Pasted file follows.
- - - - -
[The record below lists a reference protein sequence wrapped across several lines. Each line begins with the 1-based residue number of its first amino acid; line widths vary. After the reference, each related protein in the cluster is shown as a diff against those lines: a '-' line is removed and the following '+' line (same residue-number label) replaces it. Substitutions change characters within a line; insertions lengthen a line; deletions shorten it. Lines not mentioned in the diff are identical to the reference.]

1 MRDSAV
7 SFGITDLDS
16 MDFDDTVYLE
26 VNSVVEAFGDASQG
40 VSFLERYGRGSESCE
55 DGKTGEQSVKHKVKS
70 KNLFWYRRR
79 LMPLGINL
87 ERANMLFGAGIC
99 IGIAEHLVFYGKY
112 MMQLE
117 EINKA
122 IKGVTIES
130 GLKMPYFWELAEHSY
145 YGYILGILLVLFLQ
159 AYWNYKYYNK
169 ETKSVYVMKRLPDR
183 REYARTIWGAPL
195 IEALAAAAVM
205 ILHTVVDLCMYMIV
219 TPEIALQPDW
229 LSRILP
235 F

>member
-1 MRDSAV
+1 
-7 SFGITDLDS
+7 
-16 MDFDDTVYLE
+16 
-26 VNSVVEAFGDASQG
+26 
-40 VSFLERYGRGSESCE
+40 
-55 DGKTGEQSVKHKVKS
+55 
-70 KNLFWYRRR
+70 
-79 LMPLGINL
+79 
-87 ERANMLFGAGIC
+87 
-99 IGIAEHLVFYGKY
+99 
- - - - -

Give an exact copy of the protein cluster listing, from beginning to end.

[The record below lists a reference protein sequence wrapped across several lines. Each line begins with the 1-based residue number of its first amino acid; line widths vary. After the reference, each related protein in the cluster is shown as a diff against those lines: a '-' line is removed and the following '+' line (same residue-number label) replaces it. Substitutions change characters within a line; insertions lengthen a line; deletions shorten it. Lines not mentioned in the diff are identical to the reference.]

1 MRDSAV
7 SFGITDLDS
16 MDFDDTVYLE
26 VNSVVEAFGDASQG
40 VSFLERYGRGSESCE
55 DGKTGEQSVKHKVKS
70 KNLFWYRRR
79 LMPLGINL
87 ERANMLFGAGIC
99 IGIAEHLVFYGKY
112 MMQLE
117 EINKA
122 IKGVTIES
130 GLKMPYFWELAEHSY
145 YGYILGILLVLFLQ
159 AYWNYKYYNK
169 ETKSVYVMKRLPDR
183 REYARTIWGAPL
195 IEALAAAAVM
205 ILHTVVDLCMYMIV
219 TPEIALQPDW
229 LSRILP
235 F

>member
-1 MRDSAV
+1 
-7 SFGITDLDS
+7 
-16 MDFDDTVYLE
+16 
-26 VNSVVEAFGDASQG
+26 
-40 VSFLERYGRGSESCE
+40 
-55 DGKTGEQSVKHKVKS
+55 
-70 KNLFWYRRR
+70 
-79 LMPLGINL
+79 
-87 ERANMLFGAGIC
+87 
-99 IGIAEHLVFYGKY
+99 